The UK’s drive-thru market is booming off the back of unprecedented demand. As operators compete for the best sites, seeking specialist property advice is more important than ever.
Covid has served to supercharge the UK’s drive-thru market. Changing consumer behaviour coupled with lockdown restrictions have fuelled a surge in demand for hands-free quick service solutions. Consumers have been eager to take the opportunity to grab a take-away coffee or a burger and fries without having to leave the safety of their car. The length of traffic queuing outside prime drive-thru units is testament to the fact that there is at least one facet of the hospitality market that has enjoyed a bumper year.
According to data from global market research firm NPD Group, £2.3bn was spent at Britain’s 2,000 quick service restaurants during the 12 months to February 2021. Drive-thru spending represented 12% of total hospitality spend, a 50% increase in importance compared to the situation pre-covid. They have provided a lifeline for restaurant operators in recent times, especially those which double up as kitchens for Uber Eats and Deliveroo.
Even prior pandemic, drive-thru was becoming a hotly contested space. New entrants such as coffee operators have been quick to capitalise and compete for space with the more established quick-service restaurant brands. According to NPD Group, coffee chains with drive-thru saw a 14% increase in sales year on year compared to 2019 highlighting why a growing number of operators are looking to expand their portfolios.
At GCW we have seen competition for drive-thru sites intensify in recent months and there are no signs of that easing off. As well as the coffee brands, we now have a list of new restaurant operators including Tim Hortons, Greggs, and Wendy’s all vying for suitable space. Rents have held up well compared to other sectors and there is growth for the right site in the right location.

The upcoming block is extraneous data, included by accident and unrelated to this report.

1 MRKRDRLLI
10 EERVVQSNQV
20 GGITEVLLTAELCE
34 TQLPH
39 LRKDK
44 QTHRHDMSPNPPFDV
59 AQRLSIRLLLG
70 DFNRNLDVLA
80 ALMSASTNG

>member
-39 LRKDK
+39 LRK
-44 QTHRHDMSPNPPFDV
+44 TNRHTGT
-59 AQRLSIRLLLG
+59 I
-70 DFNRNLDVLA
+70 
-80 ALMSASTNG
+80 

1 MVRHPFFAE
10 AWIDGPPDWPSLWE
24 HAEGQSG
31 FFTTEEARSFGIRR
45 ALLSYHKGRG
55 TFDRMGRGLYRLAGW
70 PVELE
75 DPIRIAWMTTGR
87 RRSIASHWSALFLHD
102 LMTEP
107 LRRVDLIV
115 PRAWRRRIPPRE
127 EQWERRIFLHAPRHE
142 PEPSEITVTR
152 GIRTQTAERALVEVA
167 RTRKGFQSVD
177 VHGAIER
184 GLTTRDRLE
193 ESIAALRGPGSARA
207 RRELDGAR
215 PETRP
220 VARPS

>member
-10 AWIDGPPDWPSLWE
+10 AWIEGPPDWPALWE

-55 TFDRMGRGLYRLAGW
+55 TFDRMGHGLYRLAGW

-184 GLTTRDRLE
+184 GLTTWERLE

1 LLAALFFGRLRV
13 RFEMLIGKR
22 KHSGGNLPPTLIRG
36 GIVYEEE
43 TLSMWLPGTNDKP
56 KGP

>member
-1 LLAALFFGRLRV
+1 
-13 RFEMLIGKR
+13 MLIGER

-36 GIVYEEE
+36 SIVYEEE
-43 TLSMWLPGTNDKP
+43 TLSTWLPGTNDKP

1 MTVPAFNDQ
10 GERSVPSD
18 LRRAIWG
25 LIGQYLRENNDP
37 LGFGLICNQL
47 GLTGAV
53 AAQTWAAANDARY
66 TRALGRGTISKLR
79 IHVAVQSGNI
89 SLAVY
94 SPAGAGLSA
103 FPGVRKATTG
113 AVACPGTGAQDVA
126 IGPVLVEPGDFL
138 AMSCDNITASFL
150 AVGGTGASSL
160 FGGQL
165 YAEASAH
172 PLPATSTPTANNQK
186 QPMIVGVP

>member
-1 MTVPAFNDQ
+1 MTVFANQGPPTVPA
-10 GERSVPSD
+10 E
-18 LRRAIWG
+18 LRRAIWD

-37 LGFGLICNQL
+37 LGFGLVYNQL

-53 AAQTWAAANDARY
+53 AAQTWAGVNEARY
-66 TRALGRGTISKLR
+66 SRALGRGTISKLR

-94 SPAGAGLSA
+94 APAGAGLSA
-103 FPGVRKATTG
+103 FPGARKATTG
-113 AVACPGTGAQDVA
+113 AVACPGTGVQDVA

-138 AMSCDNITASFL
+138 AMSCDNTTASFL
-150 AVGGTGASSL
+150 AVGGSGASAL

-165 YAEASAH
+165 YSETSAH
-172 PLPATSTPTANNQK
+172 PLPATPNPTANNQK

Unit sizes start from around 1,300 sq ft and some operators are prepared to sign up for 15-year leases. Yet evaluating sites is complex, it is challenging to secure appropriate sites and there are a number of barriers to entry. We have been acquiring drive-thru sites for nearly two decades and as demand heats up, our team’s market knowledge and experience is proving more valuable than ever.
We have advised KFC on drive-thru acquisitions since 2003 and are currently busy helping the brand acquire sites across the South of England. Examples of recent KFC acquisitions include the conversion of a former Carphone Warehouse unit in Romford and securing a new drive-thru in Ashford.
GCW’s market knowledge and boots on the ground approach has proved invaluable to our clients’ expansion drives, particularly as other players start to enter the arena. It is critical to have an in-depth understanding of the quick-service restaurant market when acquiring sites, to take a forensic approach to evaluation and leave no stone unturned when researching new opportunities.
As the market becomes increasingly competitive, securing sites will become ever more challenging and it is critical operators partner with a trusted and experienced property advisor. They need to navigate a number of obstacles, including securing planning and evaluating potential sites. Rents vary hugely and operators need to be savvy when identifying the most suitable drive-thru location with the right visibility, traffic, and ease of access.
Covid may have accelerated the rise of the drive-thru but even when restrictions ease, the trend looks set to continue as operators expand the offer to incorporate new types of cuisine. Consumer habits are unlikely to change and if operators can kill two birds with one stone by integrating home delivery hubs, these will remain prized assets.
Alongside with increased competition is a growing investor appetite for drive-thru assets. As an asset class they are typically let on longer leases than you would find on the high street. A good example of that is Costa who will expect a break at year 6 in town but on a roadside pod will consider up to 15 years. Many of the operators provide strong covenants and combined with indexed reviews to guarantee some growth, they make for secure investments. Some of the historic concerns such as residual value seem less of a concern as the sector feels more sustainable and the investors react to changing consumer trends. We have a variety of clients interested in investing in the sector both for up and built and funding scenarios.
It is difficult to crystal ball gaze when faced with so much uncertainty, but it seems that based on strong fundamentals, the drive-thru sector will continue to grow.